A remarkable global collaboration is underway in support of gender equality, and universities are playing a key role in it. The initiative is UN Women's HeForShe campaign, and its 30 Founding IMPACT Champions are 10 universities, 10 corporations, and 10 heads of state.
The challenge of gender inequality is a global one. According to the United Nations, among many statistics of gender inequality, women with full-time jobs in most countries earn between 70 and 90 per cent of what men earn. One in three women worldwide has experienced physical or sexual violence. And in most societies, women hold a minority of decision-making positions in public and private institutions.
The HeForShe campaign was launched in 2014 with an impassioned speech by actress and UN Women's Global Goodwill Ambassador Emma Watson, in which she asked men to stand up and support gender equality - not only for the women in their lives, but for themselves. The speech has been viewed more than 8.5 million times, and the HeForShe website has collected more than 600,000 pledges by men to support gender equality.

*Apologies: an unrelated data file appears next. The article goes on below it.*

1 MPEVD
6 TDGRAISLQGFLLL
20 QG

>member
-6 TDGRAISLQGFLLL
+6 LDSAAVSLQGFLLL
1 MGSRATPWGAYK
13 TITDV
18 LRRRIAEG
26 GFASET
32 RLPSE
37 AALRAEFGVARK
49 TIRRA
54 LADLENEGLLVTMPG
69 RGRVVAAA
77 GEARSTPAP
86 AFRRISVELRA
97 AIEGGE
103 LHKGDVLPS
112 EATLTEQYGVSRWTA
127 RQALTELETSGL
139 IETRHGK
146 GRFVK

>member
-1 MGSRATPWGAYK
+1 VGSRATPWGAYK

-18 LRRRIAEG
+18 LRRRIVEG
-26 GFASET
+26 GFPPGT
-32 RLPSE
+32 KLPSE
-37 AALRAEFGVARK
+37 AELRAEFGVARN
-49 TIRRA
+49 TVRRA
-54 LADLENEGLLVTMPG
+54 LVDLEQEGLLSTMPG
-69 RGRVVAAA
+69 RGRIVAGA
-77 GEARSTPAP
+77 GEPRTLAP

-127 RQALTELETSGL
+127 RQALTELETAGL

I've been directly involved, as President of Stony Brook University, which is one of the founding university champions, on behalf of the State University of New York. In January I attended the World Economic Forum in Davos, Switzerland, where the corporate champions of the campaign took the unprecedented step of releasing their workforce gender diversity figures which revealed the enormous gap that remains between the representation of women in the workforce at large and in leadership positions. The transparency and commitment that the corporate leaders displayed was inspiring and mirrors our efforts at Stony Brook University, where gender equality is a top priority.
Universities are a key venue for discussing, instilling, and ensuring gender equality. The founding university champions - Georgetown University, The University of Hong Kong, University of Leicester, Nagoya University, Oxford University, Sciences Po, University of Sao Paulo, University of Waterloo, University of the Witwatersrand, and Stony Brook University - have been collaborating for months, and last fall top administrators from eight of them met for the first time in person at Stony Brook. Most had never met before, and now we are united in this vital mission, developing models that will be shared more broadly.